So the Ignatz Award nominees were announced last week, and two comics from my reading list were on it: Witchy and O Human Star, both extremely deserving works by skilled (and queer!) authors. There was another comic nominated that I was less thrilled about – so much so that I felt the need to go out of my way to write a review of it. If that makes me petty, so be it; I’ve got an axe to grind with Super Mutant Magic Academy.
I sometimes have dreams where I fall in love with a made-up dream person. The person is perfect for me, and makes me feel safe, loved, and accepted like few people in the real world can. But when I awaken, all that I remember is that feeling; I couldn’t tell you a single thing about the person, not even what they looked like.
I love monsters. Monstrosity is a concept that’s important to me. As a transfeminine person, monstrosity is a label forced on me by transmisogyny. As a nonbinary person, monstrosity is a position I choose to reclaim as an alternative to maleness or femaleness. Monsters are a potent symbol, the unknowable adversary that stands against and in contrast to humanity. But also I just think monsters are cool as hell, so what.
When I first started Yes Homo, I had vague ideas about keeping it kid-friendly, the sort of thing a guidance counsellor or gay aunt could recommend to a kid. That’s pretty obviously out the window at this point, given that a quick look at my reading list turns up nine links marked “nsfw”, some of which are literally pornography. I’ll defend my inclusion of these to anyone, though, because works of an explicitly sexual nature need good queer and trans representation too. I do still want to keep Yes Homo work-safe though, so you won’t find any nudity under the cut.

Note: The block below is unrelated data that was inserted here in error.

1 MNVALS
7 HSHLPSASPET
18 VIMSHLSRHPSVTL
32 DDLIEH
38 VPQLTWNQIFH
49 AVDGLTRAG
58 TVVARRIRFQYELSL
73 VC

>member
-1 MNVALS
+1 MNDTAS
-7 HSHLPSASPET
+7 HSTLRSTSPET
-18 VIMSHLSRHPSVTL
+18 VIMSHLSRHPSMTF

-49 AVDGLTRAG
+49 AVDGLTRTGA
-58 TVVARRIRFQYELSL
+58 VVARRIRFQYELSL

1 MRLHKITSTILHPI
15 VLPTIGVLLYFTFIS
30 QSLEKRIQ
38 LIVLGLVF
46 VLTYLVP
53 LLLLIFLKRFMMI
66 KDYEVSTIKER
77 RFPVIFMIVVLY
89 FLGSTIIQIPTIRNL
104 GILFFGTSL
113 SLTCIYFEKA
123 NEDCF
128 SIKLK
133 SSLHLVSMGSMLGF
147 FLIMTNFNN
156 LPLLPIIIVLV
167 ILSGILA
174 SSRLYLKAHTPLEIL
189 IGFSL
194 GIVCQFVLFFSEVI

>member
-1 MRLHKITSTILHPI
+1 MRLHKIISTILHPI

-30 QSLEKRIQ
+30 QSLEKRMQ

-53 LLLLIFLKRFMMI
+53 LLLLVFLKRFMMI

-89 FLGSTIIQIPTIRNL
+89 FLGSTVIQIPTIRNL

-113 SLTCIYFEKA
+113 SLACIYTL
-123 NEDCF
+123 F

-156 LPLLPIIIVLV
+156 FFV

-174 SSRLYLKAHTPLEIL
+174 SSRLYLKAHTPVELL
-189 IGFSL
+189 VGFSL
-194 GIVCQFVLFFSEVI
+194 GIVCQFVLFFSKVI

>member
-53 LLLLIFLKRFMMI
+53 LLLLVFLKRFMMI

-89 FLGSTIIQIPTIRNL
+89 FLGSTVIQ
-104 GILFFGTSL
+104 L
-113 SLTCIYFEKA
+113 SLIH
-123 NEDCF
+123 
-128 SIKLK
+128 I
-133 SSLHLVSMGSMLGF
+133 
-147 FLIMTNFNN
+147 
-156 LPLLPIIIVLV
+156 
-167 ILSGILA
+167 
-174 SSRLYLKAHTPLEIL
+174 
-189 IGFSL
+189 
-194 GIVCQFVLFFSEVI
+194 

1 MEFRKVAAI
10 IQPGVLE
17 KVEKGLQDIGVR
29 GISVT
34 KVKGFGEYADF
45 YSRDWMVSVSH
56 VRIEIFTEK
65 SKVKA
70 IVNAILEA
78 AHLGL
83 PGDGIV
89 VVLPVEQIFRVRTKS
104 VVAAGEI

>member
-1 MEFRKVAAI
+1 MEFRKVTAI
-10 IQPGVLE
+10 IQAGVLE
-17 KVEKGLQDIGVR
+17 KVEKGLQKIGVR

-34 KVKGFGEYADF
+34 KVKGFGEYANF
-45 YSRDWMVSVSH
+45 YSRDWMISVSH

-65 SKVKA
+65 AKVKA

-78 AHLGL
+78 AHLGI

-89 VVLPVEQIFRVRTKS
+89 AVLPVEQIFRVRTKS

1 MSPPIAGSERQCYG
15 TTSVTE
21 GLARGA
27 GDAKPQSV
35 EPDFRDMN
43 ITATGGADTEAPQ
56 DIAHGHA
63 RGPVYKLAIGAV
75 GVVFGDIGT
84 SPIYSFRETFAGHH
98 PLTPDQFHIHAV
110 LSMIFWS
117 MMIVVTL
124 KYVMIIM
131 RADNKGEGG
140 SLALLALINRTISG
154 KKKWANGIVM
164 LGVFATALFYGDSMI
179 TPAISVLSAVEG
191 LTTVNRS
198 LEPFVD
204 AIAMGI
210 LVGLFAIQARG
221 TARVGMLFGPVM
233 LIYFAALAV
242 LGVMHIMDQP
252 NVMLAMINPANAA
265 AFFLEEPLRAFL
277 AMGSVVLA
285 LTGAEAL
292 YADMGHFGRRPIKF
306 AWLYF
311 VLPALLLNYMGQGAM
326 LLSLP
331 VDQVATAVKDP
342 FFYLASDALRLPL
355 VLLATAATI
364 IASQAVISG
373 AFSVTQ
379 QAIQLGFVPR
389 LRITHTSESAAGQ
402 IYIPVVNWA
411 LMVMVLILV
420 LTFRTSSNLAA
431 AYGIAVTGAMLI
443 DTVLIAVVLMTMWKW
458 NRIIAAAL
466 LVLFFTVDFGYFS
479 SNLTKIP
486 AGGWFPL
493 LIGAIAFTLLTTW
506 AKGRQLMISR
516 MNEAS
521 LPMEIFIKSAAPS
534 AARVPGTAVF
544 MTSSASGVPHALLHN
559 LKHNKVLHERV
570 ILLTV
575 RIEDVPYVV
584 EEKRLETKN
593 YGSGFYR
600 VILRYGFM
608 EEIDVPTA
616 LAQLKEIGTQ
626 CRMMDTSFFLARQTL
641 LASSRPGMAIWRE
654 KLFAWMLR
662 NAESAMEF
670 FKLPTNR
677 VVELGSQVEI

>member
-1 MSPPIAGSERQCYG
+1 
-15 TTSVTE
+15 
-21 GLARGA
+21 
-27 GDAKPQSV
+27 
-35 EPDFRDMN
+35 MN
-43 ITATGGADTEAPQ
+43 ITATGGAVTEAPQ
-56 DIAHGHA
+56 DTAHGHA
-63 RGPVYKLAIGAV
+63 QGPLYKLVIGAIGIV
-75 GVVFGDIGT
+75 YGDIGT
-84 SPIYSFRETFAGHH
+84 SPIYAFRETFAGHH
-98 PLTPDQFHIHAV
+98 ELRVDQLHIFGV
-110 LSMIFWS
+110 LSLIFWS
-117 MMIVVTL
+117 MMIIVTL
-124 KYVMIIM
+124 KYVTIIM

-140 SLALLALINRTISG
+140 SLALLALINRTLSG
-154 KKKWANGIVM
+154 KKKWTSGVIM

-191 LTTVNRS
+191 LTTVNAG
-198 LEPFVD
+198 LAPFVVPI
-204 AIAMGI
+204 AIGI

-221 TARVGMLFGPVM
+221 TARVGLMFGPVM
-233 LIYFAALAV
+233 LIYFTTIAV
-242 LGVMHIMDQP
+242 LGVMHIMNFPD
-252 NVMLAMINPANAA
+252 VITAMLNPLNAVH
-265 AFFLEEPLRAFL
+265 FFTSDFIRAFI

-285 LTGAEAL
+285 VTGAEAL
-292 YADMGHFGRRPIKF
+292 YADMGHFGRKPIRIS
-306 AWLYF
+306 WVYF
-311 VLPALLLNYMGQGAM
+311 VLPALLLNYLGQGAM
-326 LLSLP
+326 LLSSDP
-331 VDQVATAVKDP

There are some stories that are ingrained in the queer psyche, ones we’re all familiar with, if not from our own lives, then the lives of our friends or partners. They’re not usually happy stories, but they are important to tell, and to hear. I like queer genre fiction that’s pure escapism, sure, but including something of these real life tropes can create a potent power fantasy that’s even more satisfying. I’m talking about things like “being stuck in an isolated hick town and wanting to get out” or “seeing your abusive ex who turned all your friends against you” or “your caravan getting attacked by a dragon on your quest to become a cool outlaw”. What? Is that one just me?